Housemates' 'legendary' pool party stunt to beat extreme Aussie heat

The Melbourne residents were desperate to cool down as temperatures soared to almost 38 degrees on Sunday – and the internet loves them for it!

For those of us without a backyard pool, or who don't live close enough to one of the country's pristine beaches, the extreme heat experienced in parts of Australia over the weekend might have been too much to bear.

But it was a case of "no pool, no problem" for a couple of Aussie "legends" who got creative as temperatures soared to almost 38 degrees on Sunday in Melbourne and Sydney, and instead of persevering with the uncomfortable heat, they hosted an "awesome" pool party with a makeshift swimming pool in their front garden.

It started with "a dream" said Nick Tsolakidis — one part of the "legendary" duo now known for the genius summer stunt alongside his buddy Jacob. The housemates from Pakenham, Melbourne used pallets and a tarp to create a pool in their front yard before soaking up the sun's rays with a stubbie in hand — inviting others to join.

Two Melbourne men in front yard enjoying the pool they made with pallets and a blue tarp.
Melbourne lads Nick (front) and Jacob (back) made a pool using pallets and a tarp to cool down on Melbourne's 38-degree day. Source: Nick Tsolakidis

Strangers enjoy Melbourne 'pool party'

Speaking to Yahoo News Australia, Tsolakidis said not much went into creating their makeshift pool which took just 20 minutes to make. "It's been pretty hot and my aircon is shot at the moment, so I figured 38 degrees, you need a pool," the 27-year-old said.

"Me and my roommate share the one brain cell, not much goes on in our heads," he said on Monday. "But we thought go get some pallets for free, go get a tarp, throw it together and fill it up, see how we go. We had a few girls come around who started sunbathing and I ordered some pizzas for whoever was there and just spent the day in the water."

Tsolakidis said "people loved it", including neighbours whose kids were jumping in and out all day. At one point, he hinted his address on social media saying 'if you can find it, come jump in' — and to their surprise some people did.

"There were a few strangers that rocked up. Some cars drove past and they jumped out in their swimmers and jumped in," he told Yahoo. "A lot of older people loved it because it reminded them of what they did growing up — and you don't really see that kind of stuff anymore."

Makeshift pool in Melbourne front yard with a sign that says 'pool party'.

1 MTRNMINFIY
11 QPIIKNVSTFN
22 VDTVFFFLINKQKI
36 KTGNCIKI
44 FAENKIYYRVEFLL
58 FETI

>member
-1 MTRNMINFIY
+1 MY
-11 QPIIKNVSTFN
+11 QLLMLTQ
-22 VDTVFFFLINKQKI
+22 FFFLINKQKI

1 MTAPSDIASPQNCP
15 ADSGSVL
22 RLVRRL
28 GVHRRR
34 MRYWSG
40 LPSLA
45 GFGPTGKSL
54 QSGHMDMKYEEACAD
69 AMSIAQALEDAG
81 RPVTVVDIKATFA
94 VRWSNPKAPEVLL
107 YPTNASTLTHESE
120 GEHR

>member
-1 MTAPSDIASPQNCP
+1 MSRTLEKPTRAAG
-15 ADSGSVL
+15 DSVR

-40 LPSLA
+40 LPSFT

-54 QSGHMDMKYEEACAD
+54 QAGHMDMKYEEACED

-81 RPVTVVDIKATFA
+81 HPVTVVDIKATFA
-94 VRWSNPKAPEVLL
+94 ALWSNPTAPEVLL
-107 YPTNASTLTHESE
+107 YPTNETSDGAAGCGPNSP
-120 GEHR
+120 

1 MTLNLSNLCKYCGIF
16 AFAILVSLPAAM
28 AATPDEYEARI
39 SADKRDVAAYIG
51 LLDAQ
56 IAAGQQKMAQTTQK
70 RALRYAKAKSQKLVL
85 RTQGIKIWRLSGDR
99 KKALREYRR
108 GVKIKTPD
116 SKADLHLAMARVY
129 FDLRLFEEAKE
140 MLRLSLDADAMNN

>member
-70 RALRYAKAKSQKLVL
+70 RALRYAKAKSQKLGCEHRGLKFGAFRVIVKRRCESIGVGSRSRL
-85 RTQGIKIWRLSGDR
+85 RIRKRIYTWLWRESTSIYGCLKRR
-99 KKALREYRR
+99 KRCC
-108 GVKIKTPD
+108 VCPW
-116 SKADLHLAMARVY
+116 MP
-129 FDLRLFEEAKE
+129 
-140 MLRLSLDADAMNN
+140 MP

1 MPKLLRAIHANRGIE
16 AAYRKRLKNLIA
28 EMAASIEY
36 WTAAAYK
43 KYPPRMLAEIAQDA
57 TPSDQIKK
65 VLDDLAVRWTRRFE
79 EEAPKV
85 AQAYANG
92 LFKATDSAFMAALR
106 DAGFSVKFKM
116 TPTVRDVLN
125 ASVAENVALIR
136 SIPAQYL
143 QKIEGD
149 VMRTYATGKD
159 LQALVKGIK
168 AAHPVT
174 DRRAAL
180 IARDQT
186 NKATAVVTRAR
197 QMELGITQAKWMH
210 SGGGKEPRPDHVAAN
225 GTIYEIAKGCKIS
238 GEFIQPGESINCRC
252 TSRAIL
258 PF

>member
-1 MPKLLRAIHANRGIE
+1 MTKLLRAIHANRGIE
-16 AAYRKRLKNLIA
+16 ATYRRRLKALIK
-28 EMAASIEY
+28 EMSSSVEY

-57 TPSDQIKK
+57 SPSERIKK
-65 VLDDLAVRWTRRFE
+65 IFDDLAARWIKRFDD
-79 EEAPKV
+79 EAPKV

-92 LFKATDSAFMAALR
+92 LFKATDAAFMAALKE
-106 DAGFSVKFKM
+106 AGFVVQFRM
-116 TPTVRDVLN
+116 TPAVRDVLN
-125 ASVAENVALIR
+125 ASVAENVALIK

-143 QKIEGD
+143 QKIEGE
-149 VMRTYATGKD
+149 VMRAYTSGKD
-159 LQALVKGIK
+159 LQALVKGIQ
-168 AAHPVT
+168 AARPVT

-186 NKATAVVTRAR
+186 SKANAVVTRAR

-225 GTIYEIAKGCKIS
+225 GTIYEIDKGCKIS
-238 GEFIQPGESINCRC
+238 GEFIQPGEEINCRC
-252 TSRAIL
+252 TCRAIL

The summer stunt has gone viral on social media with strangers praising the 'clever' idea. Source: Nick Tsolakidis

Aussies dubbed 'heroes and legends'

Photos shared on social media — which have now gone viral — show the proud pair cooling off in the tarp-lined pool they made before jumping in with a splash. They even used a boat canopy for shade — and it's living proof that one can dream big and see it through.

The Melbourne lads have been dubbed Aussie heroes with their ingenuity being praised online with the move being labelled "very clever". But Tsolakidis, who often shares his ideas on social media, said they're not heroes, they were "just having a bit of fun".

"This is amazing. What a great way to cool off and meet your neighbours at the same time," one said. Another said it's a "great way to spend your hot day". "Good onya legends," they added.

Others, however, insisted Australia "needs more of it around" saying it's "absolute gold". Many agreed the ingenious stunt is "as Aussie as it gets" making them "proud" to be Australian.

Extreme heat across parts of Australia

After a mild start to the summer, Sunday’s 38-degree heat in Melbourne was the first day of the year classified by the Bureau of Meteorology as "hot" for the Victorian capital. Hot, blustery winds of 40km/h were experienced in some parts of Victoria with fire bans also put in place across parts of the state.

Parts of South Australia and New South Wales also recorded some of their highest temperatures in up to three years, according to the Bureau of Meteorology.

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